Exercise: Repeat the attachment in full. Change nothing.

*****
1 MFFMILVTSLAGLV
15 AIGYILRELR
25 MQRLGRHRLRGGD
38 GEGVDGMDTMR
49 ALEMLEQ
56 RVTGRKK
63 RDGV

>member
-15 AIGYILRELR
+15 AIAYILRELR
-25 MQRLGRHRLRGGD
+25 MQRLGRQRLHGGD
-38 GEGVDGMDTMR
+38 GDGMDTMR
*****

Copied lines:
1 MFFMILVTSLAGLV
15 AIGYILRELR
25 MQRLGRHRLRGGD
38 GEGVDGMDTMR
49 ALEMLEQ
56 RVTGRKK
63 RDGV

>member
-15 AIGYILRELR
+15 AIAYILRELR
-25 MQRLGRHRLRGGD
+25 MQRLGRQRLHGGD
-38 GEGVDGMDTMR
+38 GDGMDTMR